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Lessons Learned from the Aeromedical Disaster Relief Activities Following the Great East Japan Earthquake

  • Hisashi Matsumoto (a1), Tomokazu Motomura (a1), Yoshiaki Hara (a1), Yukiko Masuda (a1), Kunihiro Mashiko (a1), Hiroyuki Yokota (a2) and Yuichi Koido (a3)...



Since 2001, a Japanese national project has developed a helicopter emergency medical service (HEMS) system (“doctor-helicopter”) and a central Disaster Medical Assistance Team (DMAT) composed of mobile and trained medical teams for rapid deployment during the response phase of a disaster.


In Japan, the DMAT Research Group has focused on command and control of doctor-helicopters in future disasters. The objective of this study was to investigate the effectiveness of such planning, as well as the problems encountered in deploying the doctor-helicopter fleet with DMAT members following the March 11, 2011 Great East Japan Earthquake.


This study was undertaken to examine the effectiveness of aeromedical disaster relief activities following the Great East Japan Earthquake and to evaluate the assembly and operations of 15 doctor-helicopter teams dispatched for patient evacuation with medical support.


Fifteen DMATs from across Japan were deployed from March 11th through March 13th to work out of two doctor-helicopter base hospitals. The dispatch center at each base hospital directed its own doctor-helicopter fleet under the command of DMAT headquarters to transport seriously injured or ill patients out of hospitals located in the disaster area. Disaster Medical Assistance Teams transported 149 patients using the doctor-helicopters during the first five days after the earthquake. The experiences and problems encountered point to the need for DMATs to maintain direct control over 1) communication between DMAT headquarters and dispatch centers; 2) information management concerning patient transportation; and 3) operation of the doctor-helicopter fleet during relief activities. As there is no rule of prioritization for doctor-helicopters to refuel ahead of other rotorcraft, many doctor-helicopters had to wait in line to refuel.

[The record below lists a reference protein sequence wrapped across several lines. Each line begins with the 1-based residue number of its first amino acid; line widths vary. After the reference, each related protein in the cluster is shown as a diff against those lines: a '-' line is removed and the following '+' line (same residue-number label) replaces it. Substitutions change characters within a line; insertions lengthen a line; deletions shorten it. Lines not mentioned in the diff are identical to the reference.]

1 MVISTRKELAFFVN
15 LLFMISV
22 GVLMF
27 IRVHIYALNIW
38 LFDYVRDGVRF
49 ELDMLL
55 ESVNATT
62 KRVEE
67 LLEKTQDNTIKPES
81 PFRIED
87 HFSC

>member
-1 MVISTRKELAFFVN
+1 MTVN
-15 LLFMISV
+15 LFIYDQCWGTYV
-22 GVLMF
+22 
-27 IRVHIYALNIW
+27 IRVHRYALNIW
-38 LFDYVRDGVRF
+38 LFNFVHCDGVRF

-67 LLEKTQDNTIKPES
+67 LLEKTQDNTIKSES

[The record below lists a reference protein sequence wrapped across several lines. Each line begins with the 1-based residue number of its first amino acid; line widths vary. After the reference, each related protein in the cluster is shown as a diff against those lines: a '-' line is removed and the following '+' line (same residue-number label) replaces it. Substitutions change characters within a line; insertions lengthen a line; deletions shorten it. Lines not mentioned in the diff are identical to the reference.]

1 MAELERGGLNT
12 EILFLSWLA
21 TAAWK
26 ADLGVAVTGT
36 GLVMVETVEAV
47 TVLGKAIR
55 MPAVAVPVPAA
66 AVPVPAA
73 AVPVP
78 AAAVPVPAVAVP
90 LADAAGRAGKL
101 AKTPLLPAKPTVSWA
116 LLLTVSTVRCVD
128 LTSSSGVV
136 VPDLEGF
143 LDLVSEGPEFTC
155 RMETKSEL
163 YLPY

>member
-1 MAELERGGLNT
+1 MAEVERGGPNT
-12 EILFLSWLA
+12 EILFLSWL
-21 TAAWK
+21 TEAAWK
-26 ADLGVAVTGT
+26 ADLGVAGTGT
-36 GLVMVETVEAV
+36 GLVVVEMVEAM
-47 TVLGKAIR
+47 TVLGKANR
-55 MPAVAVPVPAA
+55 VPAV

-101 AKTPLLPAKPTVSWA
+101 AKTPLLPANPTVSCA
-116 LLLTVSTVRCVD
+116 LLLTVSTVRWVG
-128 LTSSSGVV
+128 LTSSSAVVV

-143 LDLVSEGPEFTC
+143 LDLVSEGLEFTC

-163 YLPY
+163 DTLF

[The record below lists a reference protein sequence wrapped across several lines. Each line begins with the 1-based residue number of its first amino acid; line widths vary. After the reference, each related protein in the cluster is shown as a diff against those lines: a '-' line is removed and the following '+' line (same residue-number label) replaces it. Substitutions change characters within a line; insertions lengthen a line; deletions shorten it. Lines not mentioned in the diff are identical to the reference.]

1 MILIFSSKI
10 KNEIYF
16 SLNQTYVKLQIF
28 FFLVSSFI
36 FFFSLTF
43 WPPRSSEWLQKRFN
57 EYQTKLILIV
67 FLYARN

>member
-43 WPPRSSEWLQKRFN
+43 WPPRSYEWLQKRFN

The “doctor-helicopter fleet” concept was vital to Japan's disaster medical assistance and rescue activities. The smooth and immediate dispatch of the doctor-helicopter fleet must occur under the direct control of the DMAT, independent from local government authority. Such a command and control system for dispatching the doctor-helicopter fleet is strongly recommended, and collaboration with local government authorities concerning refueling priority should be addressed.

MatsumotoH, MotomuraT, HaraY, MasudaY, MashikoK, YokotaH, KoidoY. Lessons Learned from the Aeromedical Disaster Relief Activities Following the Great East Japan Earthquake. Prehosp Disaster Med. 2013;28(2):1-4.


Corresponding author

Correspondence: Hisashi Matsumoto, MD, PhD Hokusoh HEMS/Shock and Trauma Center Chiba Hokusoh Hospital Nippon Medical School 1715, Kamakari, Inzai, Chiba Pref., 270-1964, Japan E-mail


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1.Matsumoto, H, Mashiko, K, Hara, Y, et al. Effectiveness of a “doctor-helicopter” system in Japan. IMAJ. 2006;8:8-11.
2.Ukai, T. The Great Hanshin-Awaji Earthquake and the problems with emergency medical care. Ren Fail. 1997;19:633-645.
3.Kondo, H, Koido, Y, Morino, K, et al. Establishing disaster medical assistance teams in Japan. Prehosp Disaster Med. 2009;24:556-564.
4.Martchenke, J, Lynch, T, Pointer, J, et al. Aeromedical helicopter use following the 1989 Loma Prieta earthquake. Aviat Space Environ Med. 1995;66:359-363.
5.Nia, MS, Nafissi, N, Moharamzad, Y. Survey of Bam earthquake survivors’ opinions on medical and health systems services. Prehosp Disaster Med. 2008;23:263-268.
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Prehospital and Disaster Medicine
  • ISSN: 1049-023X
  • EISSN: 1945-1938
  • URL: /core/journals/prehospital-and-disaster-medicine
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